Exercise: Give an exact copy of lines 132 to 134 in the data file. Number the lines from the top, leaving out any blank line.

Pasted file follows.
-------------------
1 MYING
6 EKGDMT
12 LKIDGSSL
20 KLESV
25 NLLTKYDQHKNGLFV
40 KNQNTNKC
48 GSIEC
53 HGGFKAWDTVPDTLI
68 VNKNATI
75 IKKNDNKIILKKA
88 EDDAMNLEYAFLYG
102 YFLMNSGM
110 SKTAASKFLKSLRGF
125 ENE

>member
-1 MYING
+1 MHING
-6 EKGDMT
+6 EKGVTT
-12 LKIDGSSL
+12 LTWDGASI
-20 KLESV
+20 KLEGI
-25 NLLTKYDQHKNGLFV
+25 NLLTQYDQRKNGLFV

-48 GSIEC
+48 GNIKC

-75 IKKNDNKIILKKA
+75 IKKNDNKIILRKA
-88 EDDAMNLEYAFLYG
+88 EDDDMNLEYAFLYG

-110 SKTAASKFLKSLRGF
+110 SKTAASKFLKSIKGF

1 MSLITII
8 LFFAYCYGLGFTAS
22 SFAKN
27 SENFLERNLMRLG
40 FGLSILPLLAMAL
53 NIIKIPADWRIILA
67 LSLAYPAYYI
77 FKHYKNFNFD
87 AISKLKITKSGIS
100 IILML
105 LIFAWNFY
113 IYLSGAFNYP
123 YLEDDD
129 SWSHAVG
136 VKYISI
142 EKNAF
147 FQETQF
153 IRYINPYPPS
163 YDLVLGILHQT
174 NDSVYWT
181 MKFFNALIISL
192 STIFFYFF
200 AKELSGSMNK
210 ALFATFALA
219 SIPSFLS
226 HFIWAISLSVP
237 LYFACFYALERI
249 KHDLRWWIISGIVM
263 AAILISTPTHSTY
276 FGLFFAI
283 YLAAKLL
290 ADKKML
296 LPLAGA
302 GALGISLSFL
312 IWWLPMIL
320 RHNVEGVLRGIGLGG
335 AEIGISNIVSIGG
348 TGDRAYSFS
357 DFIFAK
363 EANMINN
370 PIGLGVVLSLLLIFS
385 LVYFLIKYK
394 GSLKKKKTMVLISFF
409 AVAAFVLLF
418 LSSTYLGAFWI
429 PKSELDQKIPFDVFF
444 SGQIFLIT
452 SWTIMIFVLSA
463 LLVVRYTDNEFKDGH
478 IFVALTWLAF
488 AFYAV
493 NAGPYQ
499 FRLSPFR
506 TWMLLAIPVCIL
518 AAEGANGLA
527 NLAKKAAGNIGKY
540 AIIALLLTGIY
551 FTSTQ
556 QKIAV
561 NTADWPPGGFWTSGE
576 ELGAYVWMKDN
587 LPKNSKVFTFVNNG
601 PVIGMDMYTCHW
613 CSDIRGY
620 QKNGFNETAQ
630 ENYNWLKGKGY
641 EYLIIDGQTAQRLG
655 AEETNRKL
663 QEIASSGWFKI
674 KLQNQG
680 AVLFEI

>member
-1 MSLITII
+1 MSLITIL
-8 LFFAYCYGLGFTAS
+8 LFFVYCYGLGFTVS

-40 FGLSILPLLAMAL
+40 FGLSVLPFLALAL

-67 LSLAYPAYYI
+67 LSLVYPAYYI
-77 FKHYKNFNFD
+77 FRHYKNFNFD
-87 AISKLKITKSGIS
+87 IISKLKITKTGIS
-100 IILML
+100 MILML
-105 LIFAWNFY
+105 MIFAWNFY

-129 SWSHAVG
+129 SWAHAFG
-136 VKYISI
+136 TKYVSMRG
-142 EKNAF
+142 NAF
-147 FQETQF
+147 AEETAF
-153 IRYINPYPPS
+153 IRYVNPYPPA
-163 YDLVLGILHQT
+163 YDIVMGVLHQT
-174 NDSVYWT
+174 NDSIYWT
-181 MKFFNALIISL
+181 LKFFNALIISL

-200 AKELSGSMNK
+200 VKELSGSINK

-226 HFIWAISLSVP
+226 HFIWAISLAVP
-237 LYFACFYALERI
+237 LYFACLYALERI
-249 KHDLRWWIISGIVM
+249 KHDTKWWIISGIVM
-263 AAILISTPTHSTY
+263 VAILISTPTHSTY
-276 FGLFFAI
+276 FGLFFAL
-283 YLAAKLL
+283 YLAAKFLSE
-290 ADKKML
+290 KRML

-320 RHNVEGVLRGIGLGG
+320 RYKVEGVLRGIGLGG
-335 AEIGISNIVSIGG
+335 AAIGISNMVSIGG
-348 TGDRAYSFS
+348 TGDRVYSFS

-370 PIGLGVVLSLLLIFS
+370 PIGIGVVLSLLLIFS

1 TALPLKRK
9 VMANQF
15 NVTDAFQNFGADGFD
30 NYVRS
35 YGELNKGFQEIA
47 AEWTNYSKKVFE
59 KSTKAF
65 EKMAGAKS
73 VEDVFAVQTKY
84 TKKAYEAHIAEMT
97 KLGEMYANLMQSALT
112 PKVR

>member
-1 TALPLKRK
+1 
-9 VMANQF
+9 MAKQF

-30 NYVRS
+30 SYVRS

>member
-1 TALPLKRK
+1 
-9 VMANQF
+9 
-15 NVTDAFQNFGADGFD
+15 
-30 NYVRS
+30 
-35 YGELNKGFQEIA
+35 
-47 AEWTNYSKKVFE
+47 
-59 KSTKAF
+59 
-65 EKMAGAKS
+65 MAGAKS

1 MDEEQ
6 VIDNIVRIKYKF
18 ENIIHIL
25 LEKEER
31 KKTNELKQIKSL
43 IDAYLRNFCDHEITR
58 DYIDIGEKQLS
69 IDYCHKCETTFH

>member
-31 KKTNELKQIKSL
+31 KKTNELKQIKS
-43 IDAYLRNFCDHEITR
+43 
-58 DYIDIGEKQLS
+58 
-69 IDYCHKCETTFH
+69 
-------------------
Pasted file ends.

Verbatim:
-163 YDLVLGILHQT
+163 YDIVMGVLHQT
-174 NDSVYWT